Its also important to remember that your blood sugar levels and your A1c are just information that tells you whether your body needs more or less of factors like insulin, other diabetes medications, changes in your nutrition, and changes in your exercise.
If you dont like the number youre seeing on your glucose meter or your A1c results, use that number as motivation to make changes in how you safely manage your diabetes in order to get different results.
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Who Is Most At Risk For Developing Diabetes
The following categories of people are considered “high-risk” candidates for developing diabetes:
- Individuals who are overweight or obese
- Individuals who are 45 years of age or older
- Individuals with first-degree relatives with diabetes
- Individuals who are African-American, Alaska Native, American Indian, Asia American, Hispanic/Latino, Native Hawaiian, Pacific Islanders,
- Women who developed diabetes while they were pregnant or gave birth to large babies
- Individuals with high blood pressure
- Individuals with high-density lipoprotein below 25 mg/dl or triglyceride levels at or above 250 mg/dl
- Individuals who have impaired fasting glucose or impaired glucose tolerance
- Individuals who are physically inactive engaging in exercise less than three times a week
- Individuals who have polycystic ovary syndrome, also called PCOS
- Individuals who have acanthosis nigricans — dark, thick and velvety skin around your neck or armpits
In addition to testing the above individuals at high risk, the American Diabetes Association also recommends screening all individuals age 45 and older.
Controlling Blood Glucose Levels
Uncontrolled blood sugar can result in regular episodes of hyperglycemia . This can cause a variety of symptoms including:
- Dry mouth
These symptoms are uncomfortable to experience but there are things you can do at home to reduce your blood sugar. In terms of drinks, water is the best as it will help to maintain hydration and dilute excess sugar in the blood. Also, try to add more fiber to your diet to reduce your blood sugar apples, bananas, oranges, and strawberries are all fibrous fruits.
However, uncontrolled blood sugar levels can also lead to more severe, long term disease. Poorly managed diabetes leads to vision loss, kidney problems, nerve damage, heart attack, and stroke. Therefore, if your blood sugar level reaches 16.7mmol/L, this could be dangerous and you need to seek immediate medical attention.
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Different Levels And What They Mean
The ranges of safe levels of blood glucose depend on factors such as what time of day it is and when you last ate. Safe levels of blood sugar are high enough to supply your organs with the sugar they need, but low enough to prevent symptoms of hyperglycemia or complications of diabetes which follow the National Institute of Diabetes and Digestive and Kidney Diseases guides. Dangerous levels of blood glucose are outside of this range.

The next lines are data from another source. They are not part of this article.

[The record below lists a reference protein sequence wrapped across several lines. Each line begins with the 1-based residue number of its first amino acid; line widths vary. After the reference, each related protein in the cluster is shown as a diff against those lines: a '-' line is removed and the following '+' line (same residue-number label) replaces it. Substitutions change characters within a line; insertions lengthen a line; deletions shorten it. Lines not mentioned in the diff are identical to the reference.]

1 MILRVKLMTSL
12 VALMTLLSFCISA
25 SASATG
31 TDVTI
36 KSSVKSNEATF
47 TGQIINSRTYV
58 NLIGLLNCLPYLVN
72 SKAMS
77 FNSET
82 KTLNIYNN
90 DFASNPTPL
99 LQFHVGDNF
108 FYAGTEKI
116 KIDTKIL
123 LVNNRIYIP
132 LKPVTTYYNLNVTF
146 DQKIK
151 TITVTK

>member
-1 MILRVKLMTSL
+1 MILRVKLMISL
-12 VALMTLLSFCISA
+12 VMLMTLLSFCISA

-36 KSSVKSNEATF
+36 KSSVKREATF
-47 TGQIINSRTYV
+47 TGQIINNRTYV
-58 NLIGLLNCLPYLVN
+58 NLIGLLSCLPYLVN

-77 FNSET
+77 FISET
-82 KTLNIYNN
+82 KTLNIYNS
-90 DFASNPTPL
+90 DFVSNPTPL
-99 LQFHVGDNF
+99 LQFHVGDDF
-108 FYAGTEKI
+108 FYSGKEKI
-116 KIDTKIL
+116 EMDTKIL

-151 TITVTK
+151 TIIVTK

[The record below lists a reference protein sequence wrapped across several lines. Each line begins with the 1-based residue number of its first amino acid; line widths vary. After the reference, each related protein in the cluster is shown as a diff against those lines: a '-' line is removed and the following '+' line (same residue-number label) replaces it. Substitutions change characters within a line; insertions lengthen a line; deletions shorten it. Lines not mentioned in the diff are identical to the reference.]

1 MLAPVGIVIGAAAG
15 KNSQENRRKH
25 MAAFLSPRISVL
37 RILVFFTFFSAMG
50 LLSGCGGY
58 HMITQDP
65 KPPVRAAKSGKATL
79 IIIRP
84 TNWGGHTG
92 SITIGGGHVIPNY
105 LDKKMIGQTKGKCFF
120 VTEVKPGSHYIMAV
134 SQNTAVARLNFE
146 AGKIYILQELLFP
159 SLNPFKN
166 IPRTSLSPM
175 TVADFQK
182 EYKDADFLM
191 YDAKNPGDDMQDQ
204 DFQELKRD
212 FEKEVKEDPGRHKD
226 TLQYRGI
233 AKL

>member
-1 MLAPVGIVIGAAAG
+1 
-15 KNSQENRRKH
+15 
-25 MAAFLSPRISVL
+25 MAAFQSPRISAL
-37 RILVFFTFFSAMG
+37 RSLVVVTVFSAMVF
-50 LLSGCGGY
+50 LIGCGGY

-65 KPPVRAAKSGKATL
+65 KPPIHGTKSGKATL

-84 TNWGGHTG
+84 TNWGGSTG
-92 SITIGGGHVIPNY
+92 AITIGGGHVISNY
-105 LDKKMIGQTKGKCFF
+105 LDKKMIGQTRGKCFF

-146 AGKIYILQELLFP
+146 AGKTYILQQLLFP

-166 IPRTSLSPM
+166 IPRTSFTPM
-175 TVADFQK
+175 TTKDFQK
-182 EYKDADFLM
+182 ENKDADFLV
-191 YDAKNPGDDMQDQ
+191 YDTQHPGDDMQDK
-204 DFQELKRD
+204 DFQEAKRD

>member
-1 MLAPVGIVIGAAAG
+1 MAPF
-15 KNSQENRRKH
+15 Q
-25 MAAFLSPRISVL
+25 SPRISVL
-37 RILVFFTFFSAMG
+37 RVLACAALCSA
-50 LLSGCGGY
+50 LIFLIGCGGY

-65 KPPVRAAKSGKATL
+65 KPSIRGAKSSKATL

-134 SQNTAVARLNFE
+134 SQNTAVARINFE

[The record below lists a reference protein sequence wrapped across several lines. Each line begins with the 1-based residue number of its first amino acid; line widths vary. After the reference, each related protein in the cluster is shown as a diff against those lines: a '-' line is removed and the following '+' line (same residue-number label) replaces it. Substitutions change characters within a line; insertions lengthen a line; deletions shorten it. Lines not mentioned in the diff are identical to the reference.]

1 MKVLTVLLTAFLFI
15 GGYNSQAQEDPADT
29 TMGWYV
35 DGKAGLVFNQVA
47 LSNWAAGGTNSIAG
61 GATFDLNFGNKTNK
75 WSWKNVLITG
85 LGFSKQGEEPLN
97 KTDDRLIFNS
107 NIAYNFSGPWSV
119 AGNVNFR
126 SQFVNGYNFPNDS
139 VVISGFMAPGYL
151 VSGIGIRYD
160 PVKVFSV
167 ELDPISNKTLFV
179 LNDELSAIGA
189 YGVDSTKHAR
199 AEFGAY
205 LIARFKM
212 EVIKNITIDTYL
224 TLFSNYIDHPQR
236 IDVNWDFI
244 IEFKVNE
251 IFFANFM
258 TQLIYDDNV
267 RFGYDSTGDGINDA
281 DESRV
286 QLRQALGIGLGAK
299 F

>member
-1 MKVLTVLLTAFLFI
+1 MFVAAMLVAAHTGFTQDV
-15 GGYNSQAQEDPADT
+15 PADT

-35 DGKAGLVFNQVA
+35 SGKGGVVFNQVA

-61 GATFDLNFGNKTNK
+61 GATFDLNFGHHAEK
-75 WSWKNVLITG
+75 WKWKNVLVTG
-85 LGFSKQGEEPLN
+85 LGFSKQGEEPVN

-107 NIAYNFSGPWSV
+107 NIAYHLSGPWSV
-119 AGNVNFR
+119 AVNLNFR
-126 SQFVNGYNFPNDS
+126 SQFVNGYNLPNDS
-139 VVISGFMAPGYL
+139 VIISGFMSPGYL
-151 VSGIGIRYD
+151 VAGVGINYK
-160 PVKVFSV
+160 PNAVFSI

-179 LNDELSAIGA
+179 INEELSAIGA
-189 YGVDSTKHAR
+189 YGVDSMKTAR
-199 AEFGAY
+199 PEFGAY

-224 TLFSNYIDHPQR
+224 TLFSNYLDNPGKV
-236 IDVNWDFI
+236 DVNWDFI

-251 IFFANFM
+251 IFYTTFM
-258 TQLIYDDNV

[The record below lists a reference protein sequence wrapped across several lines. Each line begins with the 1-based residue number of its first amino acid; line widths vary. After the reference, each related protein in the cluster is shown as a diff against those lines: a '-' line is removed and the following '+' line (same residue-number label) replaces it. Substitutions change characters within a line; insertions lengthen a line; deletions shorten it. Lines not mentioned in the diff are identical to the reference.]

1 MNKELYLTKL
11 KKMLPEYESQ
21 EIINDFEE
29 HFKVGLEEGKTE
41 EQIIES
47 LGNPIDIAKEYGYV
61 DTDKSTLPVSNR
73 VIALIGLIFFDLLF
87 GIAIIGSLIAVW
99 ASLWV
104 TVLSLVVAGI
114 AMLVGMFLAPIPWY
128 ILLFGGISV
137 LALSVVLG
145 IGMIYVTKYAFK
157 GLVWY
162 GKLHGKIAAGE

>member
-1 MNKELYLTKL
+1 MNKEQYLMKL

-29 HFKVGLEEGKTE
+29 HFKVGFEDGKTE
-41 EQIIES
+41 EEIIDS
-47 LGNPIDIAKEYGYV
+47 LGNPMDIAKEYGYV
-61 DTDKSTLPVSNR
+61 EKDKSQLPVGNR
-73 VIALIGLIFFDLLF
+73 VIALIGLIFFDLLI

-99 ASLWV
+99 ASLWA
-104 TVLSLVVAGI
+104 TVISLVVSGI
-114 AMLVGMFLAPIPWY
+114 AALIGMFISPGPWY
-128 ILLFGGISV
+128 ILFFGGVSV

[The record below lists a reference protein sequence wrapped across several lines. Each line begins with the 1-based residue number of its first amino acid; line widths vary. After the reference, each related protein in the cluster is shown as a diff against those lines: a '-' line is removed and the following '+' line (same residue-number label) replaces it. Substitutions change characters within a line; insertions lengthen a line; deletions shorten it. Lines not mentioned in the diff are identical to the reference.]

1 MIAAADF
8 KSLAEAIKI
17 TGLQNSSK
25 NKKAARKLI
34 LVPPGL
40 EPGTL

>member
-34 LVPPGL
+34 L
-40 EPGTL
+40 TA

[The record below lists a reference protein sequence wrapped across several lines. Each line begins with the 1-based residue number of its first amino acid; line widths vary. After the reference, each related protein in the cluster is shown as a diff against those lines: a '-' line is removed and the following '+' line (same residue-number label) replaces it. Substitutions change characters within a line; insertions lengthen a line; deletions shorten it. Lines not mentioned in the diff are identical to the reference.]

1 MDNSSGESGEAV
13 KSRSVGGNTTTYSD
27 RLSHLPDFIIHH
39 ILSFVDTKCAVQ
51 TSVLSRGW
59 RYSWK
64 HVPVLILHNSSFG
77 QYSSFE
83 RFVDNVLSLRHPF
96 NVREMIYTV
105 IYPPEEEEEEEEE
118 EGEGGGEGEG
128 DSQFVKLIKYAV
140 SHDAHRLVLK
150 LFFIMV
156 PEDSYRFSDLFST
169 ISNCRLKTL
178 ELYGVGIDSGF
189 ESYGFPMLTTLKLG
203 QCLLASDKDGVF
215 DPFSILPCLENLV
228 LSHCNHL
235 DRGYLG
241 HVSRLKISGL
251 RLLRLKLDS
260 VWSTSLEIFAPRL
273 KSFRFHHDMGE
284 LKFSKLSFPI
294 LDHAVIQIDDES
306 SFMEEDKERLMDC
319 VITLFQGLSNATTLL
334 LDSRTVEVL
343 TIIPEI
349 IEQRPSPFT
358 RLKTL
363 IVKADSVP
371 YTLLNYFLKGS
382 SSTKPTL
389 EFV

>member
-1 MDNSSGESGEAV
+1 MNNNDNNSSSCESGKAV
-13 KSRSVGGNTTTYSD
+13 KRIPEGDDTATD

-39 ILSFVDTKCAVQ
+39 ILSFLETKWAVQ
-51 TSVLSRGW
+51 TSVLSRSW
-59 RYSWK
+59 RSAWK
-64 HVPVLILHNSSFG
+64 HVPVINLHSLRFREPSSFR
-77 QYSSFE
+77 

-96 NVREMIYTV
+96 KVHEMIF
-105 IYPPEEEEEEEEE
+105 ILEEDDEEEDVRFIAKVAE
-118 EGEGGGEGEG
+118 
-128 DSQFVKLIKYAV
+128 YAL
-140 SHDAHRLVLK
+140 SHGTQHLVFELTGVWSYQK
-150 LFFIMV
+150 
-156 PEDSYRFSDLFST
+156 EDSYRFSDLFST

The target levels can also vary if you have diabetes. For example, if you are diabetic and are monitoring your blood sugar, you might get a reading of 65 mg/dl. That is considered to be mild hypoglycemia, and you would be wise to eat 15 grams of fast-acting carbohydrates and retest your blood sugar in 15 minutes.
If you were not diabetic, you probably would not know that your sugar was low because you would not test and because you would not symptoms, and you would not act.
That is fine because your body is capable, under normal circumstances, of raising your blood glucose to healthy levels when needed, even if you have not eaten. It is important to keep them in control to help prevent issues like heart disease or nerve damage.
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Factors That Can Affect Blood Sugar Levels
If you have prediabetes or diabetes, you may have insulin resistance or an inability to produce insulin. This means your body has difficulty regulating blood sugar levels on its own.
Its a delicate balance to maintain, so the following list can help you familiarize yourself with factors that can cause your blood glucose levels to go up or down.
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How To Check Your Own Blood Sugar Level
One way to check ones own sugar level is by pricking a finger with a lancet and placing the blood that comes out onto a test strip, then inserting the strip into a glucose monitor. A meter can tell you what your levels are in about 5 seconds. Another option is by taking an oral glucose tolerance test , which takes longer but may also provide more accurate results. A persons individual level will depend on many factors including how old they are, their ethnicity, their weight and height, and the activity theyve performed recently. Blood sugar levels can be checked by pricking a finger to get a drop of blood and putting it on a glucose meter.
When Should I Check My Blood Sugar
How often you check your blood sugar depends on the type of diabetes you have and if you take any diabetes medicines.
Typical times to check your blood sugar include:
- When you first wake up, before you eat or drink anything.
- Before a meal.
- Two hours after a meal.
- At bedtime.
If you have type 1 diabetes, have type 2 diabetes and take insulin, or often have low blood sugar, your doctor may want you to check your blood sugar more often, such as before and after youre physically active.